When Pope Benedict XVI spoke to the young people before the World Youth Day held this past August 2011 in Madrid, Spain, his message was not so different from that of Our Blessed Mother to the children of L’Ile-Bouchard. He warned that we are living in very serious times, “...there is a strong current of secularist thought that aims to make God marginal in the lives of people and society by proposing and attempting to create a “paradise” without Him. Yet experience tells us that a world without God becomes a “hell”: filled with selfishness, broken families, hatred between individuals and nations, and a great deficit of love, joy and hope.” Our Holy Father then asked the young people of the world to “...stand firm in the faith of their ancestors...to strive to respond responsibly to God’s call...to grow in faith. You (the youth) are the future of the Church.” ...and recently, on the rosary, he said, “it is a simple but efficacious prayer... persist in the daily recitation of the rosary. Through this prayer, families can... fully cooperate in the plans of salvation God has for you.”
The Pilgrims of St. Michael do a Rosary Crusade as an apostolate to promote prayer in the homes. Going from door to door, we ask to recite a decade of the Rosary, ten Hail Marys, with each individual and family that we meet. For many, this is their first exposure to prayer.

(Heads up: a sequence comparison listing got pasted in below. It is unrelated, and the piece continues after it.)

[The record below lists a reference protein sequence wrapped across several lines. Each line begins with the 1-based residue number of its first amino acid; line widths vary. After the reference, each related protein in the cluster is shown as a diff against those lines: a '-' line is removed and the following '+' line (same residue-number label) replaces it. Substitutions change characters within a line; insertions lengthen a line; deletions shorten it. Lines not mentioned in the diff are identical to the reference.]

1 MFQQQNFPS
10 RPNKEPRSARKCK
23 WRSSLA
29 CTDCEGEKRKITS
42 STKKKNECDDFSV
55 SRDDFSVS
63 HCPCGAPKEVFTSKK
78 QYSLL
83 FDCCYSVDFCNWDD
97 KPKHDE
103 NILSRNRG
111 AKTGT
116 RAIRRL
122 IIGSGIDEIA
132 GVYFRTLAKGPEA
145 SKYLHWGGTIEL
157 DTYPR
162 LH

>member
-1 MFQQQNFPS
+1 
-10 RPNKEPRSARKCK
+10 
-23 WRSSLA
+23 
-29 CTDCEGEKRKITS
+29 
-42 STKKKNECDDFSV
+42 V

Our visit is the opportunity for them to experience the great love of the Mother of God, and through this simple but efficacious prayer of the rosary, she works wonders in their hearts. For others, who may already know how to pray the rosary but no longer do, because of our prayer with them, they take up this daily practice of the rosary once again.
Mary is our Mother from heaven. She is the one who guides all her children to her Son Jesus. With the Church’s recent approval of the message of Our Lady of Prayer, it becomes truly a message for our times. We are experiencing a global economic crisis with a widespread spirit of chaos in the streets of America, Europe and the world. Our Heavenly Mother invites all of her children to pray and make sacrifices for the conversion of the whole world. It would seem that her request is a very simple one. All that we would need to do is to become more like little children ourselves, heeding her message with a childlike faith. Then we can be sure that God will grant peace to our country and to the whole world through her intercession because of the prayers of little children.
The Archbishop of Tours, Jean Marcel Honore, (proclaimed cardinal by Bl. Pope John Paul II in 1988) gave his full recognition to the Shrine and ordered a grotto to be built, just as Our Lady had requested. He also sanctioned the veneration of Our Lady in this shrine under the title of “Our Lady of Prayer.” In 2001, Archbishop of Tours, Andre Vingt-Trois (now Archbishop of Paris and Cardinal) authorized pilgrimages and the veneration of Our Lady of Prayer in the church of St. Gilles in L’Ile-Bouchard where many cures and conversions have occurred and continue to take place to this day.